a challenge to encourage health care organizations, designers, developers, digital tech companies and other innovators to design a medical bill that’s simpler, cleaner, and easier for patients to understand, and to improve patients’ experience of the overall medical billing process.
This is a laudable if perhaps slightly misdirected effort.
Why are we looking to create an extra layer of service to explain a very poor function, which will inevitably increase system costs? Because this is healthcare’s typical way of adding more layers and costs to an already bloated system, instead of fixing the underlying problem.
When you buy a car do you receive separate bills for the labor, motor, body, tires, glass, oil and gas, carpet, electronics, air conditioning? I know, there are a few lines – base price, options, transportation fees, dealer fees – but it’s just a few and there are not multiple bills coming from all the components.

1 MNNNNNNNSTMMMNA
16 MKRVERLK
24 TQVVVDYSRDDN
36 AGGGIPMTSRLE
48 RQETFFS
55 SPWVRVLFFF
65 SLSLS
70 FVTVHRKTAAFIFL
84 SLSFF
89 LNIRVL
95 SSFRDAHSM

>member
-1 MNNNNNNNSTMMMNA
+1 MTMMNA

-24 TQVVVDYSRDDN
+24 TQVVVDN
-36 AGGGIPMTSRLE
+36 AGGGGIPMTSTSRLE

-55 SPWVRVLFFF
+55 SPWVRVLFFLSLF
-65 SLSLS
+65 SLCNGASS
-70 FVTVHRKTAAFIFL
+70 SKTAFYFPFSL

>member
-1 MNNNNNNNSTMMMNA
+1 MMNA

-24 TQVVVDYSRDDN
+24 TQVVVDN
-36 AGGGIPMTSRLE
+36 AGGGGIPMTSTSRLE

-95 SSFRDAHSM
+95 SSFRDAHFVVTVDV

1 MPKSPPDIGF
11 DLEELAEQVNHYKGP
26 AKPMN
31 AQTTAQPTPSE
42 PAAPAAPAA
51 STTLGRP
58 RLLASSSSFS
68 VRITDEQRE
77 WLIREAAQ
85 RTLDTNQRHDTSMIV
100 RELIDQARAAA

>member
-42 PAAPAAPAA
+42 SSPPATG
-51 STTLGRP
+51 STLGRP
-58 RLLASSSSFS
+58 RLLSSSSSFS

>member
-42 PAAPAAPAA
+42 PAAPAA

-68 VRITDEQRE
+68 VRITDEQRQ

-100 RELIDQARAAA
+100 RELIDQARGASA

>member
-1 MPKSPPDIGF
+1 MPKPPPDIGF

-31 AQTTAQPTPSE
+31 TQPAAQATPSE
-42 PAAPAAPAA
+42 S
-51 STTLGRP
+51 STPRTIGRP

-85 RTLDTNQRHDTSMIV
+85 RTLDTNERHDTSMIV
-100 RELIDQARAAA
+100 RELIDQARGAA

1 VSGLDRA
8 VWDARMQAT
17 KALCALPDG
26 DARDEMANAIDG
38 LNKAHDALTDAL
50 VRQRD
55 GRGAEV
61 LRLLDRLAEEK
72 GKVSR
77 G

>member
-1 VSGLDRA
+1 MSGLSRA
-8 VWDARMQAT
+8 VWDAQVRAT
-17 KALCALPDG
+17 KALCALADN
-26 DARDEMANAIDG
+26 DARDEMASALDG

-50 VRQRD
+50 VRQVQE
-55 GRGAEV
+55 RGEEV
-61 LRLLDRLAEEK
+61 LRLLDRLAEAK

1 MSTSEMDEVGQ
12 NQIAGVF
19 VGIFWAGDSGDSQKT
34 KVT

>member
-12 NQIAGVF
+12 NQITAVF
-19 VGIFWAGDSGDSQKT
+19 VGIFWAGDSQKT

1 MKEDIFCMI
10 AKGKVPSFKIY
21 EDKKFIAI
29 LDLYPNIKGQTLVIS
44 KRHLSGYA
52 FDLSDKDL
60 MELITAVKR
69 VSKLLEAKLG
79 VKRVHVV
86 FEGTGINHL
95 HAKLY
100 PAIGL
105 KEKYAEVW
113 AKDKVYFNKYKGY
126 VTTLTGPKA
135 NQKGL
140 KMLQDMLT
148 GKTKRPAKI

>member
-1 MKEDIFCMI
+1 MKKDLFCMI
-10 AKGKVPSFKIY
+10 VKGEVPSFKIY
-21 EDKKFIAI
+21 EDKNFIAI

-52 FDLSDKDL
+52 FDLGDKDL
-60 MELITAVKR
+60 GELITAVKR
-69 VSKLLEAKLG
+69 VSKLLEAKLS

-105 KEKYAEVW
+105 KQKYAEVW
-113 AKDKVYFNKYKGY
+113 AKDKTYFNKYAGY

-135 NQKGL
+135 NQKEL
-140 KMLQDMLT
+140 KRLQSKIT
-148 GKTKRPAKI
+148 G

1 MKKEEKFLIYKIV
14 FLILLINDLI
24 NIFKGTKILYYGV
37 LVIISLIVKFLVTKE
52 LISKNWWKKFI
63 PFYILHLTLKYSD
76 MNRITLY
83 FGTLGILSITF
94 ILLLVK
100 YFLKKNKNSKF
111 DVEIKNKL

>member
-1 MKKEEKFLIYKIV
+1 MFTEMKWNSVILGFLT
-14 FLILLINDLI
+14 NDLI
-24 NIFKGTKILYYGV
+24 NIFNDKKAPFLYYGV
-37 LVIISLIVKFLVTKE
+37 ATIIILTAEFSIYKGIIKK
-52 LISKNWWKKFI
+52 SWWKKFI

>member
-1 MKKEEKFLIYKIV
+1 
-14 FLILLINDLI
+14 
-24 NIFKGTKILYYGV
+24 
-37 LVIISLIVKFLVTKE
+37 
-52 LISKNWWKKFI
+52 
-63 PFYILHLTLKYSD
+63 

Furthermore, this simplification greatly reduces the number of people and systems that a dealer and its suppliers need to staff for the billing and collection process.
What healthcare needs is to simplify and combine the entire billing process and function. We need to bundle pricing that is all-inclusive in advance, just like everything else we buy.
With healthcare mergers now announced seemingly every week, I’ve been giving some thought to scale: How big can/ should health systems be?
Anecdotally, I’m struck that the most impressive healthcare companies in America are super- regional players: Geissinger, Cleveland Clinic, UPMC, etc. They seem to get a lot more attention than the national players with hundreds of facilities.